What you really are is redundant. So fund selection is extremely important. I don't want my small cap fund to own a single company that my large stock fund owns. And I don't want my U.S. large stock fund to own a single international company. I'll buy a fund for that. What happens, though, particularly in what we call actively managed funds, is style drift. That fund managers in their desire to capture returns quickly will abandon their core discipline and will go buy other things. And that may or may not work.

It's speculation. But if I'm trying to build a portfolio, I can't have that. I need for my large stock fund to stay true to large stocks. I need my small stock fund to stay true to small stocks. If he wants to go over and buy some international, I already own those companies through my international fund. So picking the fund is extremely important. You need to have that discipline in place in order to make sure that you're going to get that consistency of return that you're looking for. Otherwise, you don't really know what you own, and that's not a good way to plan for your future. Very well said. I have a friend who tells his clients, I have no idea what's going to be up next year, but I do know that we're going to own it in your portfolio.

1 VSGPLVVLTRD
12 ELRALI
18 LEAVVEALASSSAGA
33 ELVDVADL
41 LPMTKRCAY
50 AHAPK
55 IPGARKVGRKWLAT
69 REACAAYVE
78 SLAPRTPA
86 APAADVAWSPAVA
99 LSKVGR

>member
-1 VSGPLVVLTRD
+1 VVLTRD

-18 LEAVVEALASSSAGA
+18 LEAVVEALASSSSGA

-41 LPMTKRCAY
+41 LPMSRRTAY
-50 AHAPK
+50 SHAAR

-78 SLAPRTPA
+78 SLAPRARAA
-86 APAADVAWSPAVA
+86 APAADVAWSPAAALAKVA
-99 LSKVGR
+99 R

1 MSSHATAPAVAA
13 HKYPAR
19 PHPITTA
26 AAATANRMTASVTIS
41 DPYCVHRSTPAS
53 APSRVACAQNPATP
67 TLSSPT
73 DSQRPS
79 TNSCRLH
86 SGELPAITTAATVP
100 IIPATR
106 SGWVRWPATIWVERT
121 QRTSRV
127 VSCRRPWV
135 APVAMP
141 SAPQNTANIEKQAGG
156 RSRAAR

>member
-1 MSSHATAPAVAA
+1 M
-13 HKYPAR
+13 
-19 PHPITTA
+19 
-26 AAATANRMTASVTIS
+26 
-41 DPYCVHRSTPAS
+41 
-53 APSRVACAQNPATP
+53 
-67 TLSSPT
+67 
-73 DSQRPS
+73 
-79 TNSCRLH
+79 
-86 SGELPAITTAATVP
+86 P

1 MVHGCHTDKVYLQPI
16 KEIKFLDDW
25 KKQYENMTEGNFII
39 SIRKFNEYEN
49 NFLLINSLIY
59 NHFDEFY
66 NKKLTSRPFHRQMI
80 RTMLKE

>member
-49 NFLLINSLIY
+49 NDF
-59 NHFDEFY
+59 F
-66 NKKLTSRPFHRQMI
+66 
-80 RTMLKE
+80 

Whatever it is, we're going to own it. If you have the discipline to go through that process and understand returns are not going to come in a linear fashion, then you have a much greater chance of being successful as an investor. If you lack that discipline, and there's little things I can see in people where I know they lack it. One of them is they like to look at their returns every day.

Not a good thing to do. I always wonder, do farmers dig up seeds every day to see if they're sprouting? No, they trust the process. It's the same thing with investing. But if you have that discipline, and you understand that, you understand that wherever there's positive movement, I'll get it. And where there's negative movement, I might have that too, but it will be offset.

I don't have all my eggs there. Then I think you have a much greater chance for being a successful investor long term. Dan Caprill, financial advisor in Cincinnati, Ohio, founder of Matson and Caprill. You will be invited back, sir. Always good to talk with you. Same here, John. All the best to you and all your listeners. Very interesting. And we'll talk with you again right here, same time, same place on Mr. Stoneman's Opus. Have a great week.
Whisper: medium.en / 2023-11-26 23:22:08 / 2023-11-26 23:31:18 / 9